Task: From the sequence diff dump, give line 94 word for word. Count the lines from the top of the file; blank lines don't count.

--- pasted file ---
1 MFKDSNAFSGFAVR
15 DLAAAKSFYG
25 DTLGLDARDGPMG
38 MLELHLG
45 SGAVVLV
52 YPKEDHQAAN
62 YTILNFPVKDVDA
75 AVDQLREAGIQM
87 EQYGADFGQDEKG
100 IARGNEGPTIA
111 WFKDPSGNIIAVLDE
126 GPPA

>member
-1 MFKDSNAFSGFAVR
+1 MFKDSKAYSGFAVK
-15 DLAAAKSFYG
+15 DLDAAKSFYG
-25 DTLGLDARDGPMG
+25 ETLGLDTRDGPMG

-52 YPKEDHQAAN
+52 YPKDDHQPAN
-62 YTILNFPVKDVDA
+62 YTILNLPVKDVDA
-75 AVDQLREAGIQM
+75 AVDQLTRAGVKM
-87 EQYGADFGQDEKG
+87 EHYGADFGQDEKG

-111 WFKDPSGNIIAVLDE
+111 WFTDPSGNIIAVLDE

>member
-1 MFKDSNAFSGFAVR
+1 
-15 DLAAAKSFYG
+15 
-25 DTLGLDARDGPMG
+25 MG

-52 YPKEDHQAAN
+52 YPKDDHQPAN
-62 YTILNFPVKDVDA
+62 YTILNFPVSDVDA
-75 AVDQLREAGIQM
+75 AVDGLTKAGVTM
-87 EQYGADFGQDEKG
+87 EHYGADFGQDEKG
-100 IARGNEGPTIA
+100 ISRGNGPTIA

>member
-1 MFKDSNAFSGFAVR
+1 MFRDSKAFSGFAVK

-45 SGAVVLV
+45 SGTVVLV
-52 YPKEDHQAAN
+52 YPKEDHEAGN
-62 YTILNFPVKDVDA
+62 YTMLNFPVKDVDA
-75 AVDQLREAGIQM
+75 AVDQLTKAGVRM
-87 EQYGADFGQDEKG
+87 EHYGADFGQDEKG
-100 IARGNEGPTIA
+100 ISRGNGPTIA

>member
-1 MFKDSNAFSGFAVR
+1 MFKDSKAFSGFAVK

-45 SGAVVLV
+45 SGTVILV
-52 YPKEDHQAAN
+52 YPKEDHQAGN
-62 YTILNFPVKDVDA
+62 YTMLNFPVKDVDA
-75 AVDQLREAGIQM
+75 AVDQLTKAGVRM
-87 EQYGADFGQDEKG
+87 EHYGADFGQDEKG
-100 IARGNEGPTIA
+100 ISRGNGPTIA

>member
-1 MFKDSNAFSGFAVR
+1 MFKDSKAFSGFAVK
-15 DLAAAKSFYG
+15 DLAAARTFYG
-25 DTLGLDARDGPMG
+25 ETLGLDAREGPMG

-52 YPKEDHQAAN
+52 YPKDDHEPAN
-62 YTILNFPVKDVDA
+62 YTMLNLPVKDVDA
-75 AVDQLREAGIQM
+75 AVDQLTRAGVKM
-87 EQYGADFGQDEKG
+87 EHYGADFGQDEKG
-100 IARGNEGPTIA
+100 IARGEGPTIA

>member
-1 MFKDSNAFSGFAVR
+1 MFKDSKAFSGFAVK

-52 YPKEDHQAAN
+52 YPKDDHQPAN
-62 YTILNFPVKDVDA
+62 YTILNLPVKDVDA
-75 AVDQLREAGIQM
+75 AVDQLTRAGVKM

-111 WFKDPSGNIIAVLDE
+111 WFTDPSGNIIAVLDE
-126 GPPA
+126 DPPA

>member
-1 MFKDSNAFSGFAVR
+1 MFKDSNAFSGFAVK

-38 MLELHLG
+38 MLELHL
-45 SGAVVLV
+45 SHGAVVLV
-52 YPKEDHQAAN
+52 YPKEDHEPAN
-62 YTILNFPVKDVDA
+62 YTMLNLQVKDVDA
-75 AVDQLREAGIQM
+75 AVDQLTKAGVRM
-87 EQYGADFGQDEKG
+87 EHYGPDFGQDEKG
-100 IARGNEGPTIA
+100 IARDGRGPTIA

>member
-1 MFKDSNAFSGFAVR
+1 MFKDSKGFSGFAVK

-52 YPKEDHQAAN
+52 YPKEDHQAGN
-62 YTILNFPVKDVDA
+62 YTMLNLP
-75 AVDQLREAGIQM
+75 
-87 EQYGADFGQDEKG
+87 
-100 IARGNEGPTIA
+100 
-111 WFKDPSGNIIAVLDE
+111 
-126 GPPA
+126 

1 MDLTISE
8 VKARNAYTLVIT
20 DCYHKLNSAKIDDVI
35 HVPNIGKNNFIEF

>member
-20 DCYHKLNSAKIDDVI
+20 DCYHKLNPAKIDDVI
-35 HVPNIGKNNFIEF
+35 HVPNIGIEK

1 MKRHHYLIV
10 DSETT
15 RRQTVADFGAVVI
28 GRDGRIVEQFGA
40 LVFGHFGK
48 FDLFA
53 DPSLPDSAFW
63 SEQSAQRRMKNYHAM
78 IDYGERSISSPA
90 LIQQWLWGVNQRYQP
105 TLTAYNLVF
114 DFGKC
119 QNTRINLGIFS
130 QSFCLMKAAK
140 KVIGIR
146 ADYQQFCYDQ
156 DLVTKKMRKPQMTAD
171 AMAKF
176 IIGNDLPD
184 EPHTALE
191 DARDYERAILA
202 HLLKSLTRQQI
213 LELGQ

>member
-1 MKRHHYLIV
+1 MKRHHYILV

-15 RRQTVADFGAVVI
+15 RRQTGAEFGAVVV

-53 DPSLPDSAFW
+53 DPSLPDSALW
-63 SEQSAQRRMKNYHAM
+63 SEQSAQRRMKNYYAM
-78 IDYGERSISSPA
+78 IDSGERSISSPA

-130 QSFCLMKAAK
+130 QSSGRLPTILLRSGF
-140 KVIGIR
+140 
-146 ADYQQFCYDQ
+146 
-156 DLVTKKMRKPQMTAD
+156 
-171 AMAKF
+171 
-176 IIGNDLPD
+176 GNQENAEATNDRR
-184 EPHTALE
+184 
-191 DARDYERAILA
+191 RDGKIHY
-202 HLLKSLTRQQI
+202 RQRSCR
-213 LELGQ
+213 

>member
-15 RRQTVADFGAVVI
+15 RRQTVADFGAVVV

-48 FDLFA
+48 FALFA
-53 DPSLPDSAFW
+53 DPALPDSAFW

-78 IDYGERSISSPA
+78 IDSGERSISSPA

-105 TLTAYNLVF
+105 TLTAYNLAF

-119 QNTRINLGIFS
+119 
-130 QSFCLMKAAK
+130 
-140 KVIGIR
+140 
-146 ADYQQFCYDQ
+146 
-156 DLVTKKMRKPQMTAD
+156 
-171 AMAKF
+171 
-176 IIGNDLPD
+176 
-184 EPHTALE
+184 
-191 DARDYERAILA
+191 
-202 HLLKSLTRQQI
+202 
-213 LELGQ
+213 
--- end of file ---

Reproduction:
>member